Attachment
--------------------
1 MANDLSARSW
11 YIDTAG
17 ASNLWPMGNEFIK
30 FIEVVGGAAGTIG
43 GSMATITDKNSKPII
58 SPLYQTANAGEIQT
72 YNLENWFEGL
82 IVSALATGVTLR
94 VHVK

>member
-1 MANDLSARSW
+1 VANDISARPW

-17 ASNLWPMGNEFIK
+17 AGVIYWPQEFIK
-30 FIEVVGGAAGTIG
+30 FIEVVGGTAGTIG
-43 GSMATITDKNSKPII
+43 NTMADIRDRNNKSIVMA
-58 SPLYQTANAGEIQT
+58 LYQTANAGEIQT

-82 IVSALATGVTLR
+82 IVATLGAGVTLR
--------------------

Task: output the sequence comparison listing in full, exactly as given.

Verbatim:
1 MANDLSARSW
11 YIDTAG
17 ASNLWPMGNEFIK
30 FIEVVGGAAGTIG
43 GSMATITDKNSKPII
58 SPLYQTANAGEIQT
72 YNLENWFEGL
82 IVSALATGVTLR
94 VHVK

>member
-1 MANDLSARSW
+1 VANDISARPW

-17 ASNLWPMGNEFIK
+17 AGVIYWPQEFIK
-30 FIEVVGGAAGTIG
+30 FIEVVGGTAGTIG
-43 GSMATITDKNSKPII
+43 NTMADIRDRNNKSIVMA
-58 SPLYQTANAGEIQT
+58 LYQTANAGEIQT

-82 IVSALATGVTLR
+82 IVATLGAGVTLR